Digital menuboards are a big investment. How do you make sure they pay off?

Digital menuboards can brighten dreary drive thrus with engaging graphics and capture customer attention, but they are a big investment. Measuring the efficiency of digital menuboards over print solutions, or even other digital options, can be problematic because there are so many factors influencing sales. So how can operators be sure that digital menuboards are a worthwhile investment?

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“Digital signage isn’t new, and people have tried it in their restaurants, but there is still uncertainty around the ROI—the return and the justification for the investment,” says George Yunis, senior vice president of marketing for Allure, a company that has been researching digital signage effectiveness for more than a decade.

“You can’t just deploy one, do regular measurements, and say tacos are up and burritos are down,” Yunis says. “You’ve got to use real analytics and measurements to understand what works, what doesn’t, and what your real return is.”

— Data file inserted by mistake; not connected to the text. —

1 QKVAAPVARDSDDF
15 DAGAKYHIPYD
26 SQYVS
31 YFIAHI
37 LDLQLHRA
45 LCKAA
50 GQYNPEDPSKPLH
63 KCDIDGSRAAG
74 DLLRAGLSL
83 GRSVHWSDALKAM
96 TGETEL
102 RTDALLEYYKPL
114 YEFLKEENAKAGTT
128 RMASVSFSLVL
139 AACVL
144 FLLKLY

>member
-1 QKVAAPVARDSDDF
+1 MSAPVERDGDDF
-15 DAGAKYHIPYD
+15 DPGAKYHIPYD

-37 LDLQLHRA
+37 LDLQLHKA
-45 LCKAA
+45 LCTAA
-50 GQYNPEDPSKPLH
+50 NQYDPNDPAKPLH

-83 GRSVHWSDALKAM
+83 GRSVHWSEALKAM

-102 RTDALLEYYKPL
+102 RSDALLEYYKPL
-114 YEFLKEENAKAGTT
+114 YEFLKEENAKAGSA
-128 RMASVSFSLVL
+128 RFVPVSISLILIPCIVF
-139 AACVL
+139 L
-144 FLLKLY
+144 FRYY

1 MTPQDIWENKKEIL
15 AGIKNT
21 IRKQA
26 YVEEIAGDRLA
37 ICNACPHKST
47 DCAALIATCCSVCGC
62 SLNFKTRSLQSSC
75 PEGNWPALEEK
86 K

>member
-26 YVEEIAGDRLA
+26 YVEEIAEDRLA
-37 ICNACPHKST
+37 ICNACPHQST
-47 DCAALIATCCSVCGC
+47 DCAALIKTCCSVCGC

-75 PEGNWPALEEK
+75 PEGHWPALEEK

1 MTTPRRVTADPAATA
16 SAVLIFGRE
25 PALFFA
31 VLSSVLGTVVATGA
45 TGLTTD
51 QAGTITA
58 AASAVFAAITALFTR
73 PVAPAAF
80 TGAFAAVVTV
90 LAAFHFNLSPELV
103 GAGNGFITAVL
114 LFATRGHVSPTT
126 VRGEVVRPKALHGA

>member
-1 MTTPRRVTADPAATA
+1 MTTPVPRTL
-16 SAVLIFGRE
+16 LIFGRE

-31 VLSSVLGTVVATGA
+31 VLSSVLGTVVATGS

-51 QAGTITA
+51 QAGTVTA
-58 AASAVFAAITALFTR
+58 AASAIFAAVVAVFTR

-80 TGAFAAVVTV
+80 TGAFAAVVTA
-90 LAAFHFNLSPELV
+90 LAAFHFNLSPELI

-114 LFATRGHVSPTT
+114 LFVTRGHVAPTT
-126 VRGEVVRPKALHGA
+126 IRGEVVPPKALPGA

The key to a true measurement is to identify the real and attributable results tied directly to a menuboard. Menuboard data must be isolated from all the other influences, and controls must be set up to ensure that the number being measured is actually the brand and sales lift a digital menuboard gives rather than a combination of effects.

While this sounds simple, it’s an often-overlooked aspect of measuring menuboard effectiveness, especially since many menuboard upgrades are often part of other store changes, Yunis says.

“People tend to [upgrade menuboards] as part of remodels, but that makes it inherently much more challenging to find the attributable lift,” he says. “You’re much better off going to an existing environment, keeping everything else the same, adding the digital menuboards, and measuring them.”

Even beyond remodels, other differences can also throw off measurements, including changes in menu items, pricing, and environment, as well as measuring stores in different markets without factoring in major geographical and traffic differences, such as locations in Manhattan versus Topeka, Kansas, Yunis says.

By isolating variables through controls and ensuring that stores being measured are similar, true measurements of menuboard lift are possible and can give operators the information they need to make decisions.





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